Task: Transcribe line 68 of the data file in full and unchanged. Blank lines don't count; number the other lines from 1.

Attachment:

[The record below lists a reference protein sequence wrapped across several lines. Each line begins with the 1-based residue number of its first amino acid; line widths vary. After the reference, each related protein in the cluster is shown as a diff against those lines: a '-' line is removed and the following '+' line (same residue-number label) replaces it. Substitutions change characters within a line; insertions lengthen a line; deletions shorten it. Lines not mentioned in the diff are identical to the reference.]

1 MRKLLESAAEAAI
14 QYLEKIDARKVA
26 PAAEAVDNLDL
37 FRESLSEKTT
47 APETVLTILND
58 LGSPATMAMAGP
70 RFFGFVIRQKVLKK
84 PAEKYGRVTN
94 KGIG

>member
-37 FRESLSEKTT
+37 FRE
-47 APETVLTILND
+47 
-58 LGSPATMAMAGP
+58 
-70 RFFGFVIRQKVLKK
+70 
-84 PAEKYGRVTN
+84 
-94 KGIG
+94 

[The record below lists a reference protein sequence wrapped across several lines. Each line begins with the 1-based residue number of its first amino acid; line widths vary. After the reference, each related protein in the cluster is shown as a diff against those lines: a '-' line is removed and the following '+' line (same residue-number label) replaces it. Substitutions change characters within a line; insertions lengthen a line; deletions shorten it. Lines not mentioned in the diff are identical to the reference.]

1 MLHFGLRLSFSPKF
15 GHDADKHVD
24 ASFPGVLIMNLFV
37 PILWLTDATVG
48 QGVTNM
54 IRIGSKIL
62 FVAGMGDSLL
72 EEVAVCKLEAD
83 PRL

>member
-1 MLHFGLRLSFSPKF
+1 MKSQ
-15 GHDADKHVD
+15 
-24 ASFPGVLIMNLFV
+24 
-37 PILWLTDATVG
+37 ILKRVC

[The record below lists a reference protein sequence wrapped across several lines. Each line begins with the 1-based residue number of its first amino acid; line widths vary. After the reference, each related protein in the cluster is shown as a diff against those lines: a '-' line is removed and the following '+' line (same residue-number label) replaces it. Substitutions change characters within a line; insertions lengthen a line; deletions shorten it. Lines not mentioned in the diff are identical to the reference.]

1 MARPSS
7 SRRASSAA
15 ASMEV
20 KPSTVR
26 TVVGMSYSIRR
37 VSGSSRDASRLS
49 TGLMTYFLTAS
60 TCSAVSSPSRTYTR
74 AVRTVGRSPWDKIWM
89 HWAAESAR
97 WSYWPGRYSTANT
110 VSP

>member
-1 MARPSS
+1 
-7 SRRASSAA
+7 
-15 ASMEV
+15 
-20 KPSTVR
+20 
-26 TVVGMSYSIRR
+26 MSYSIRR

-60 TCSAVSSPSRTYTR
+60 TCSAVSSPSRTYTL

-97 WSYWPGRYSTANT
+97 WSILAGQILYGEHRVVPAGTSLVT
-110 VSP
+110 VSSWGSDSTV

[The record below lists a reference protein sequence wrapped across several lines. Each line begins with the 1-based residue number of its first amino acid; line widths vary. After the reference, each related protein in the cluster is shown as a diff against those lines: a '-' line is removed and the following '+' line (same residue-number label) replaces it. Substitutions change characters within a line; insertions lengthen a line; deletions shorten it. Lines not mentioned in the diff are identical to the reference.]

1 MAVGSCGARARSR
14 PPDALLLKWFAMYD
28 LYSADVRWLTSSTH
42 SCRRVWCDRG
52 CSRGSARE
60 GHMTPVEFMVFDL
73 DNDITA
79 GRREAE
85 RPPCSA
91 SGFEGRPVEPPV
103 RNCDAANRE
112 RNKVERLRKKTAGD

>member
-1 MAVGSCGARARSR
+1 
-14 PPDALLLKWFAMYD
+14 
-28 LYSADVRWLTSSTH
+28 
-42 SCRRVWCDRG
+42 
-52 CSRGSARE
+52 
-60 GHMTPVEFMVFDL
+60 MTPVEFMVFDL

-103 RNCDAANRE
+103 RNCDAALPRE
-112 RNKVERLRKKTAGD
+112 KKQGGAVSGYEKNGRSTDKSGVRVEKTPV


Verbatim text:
+60 TCSAVSSPSRTYTL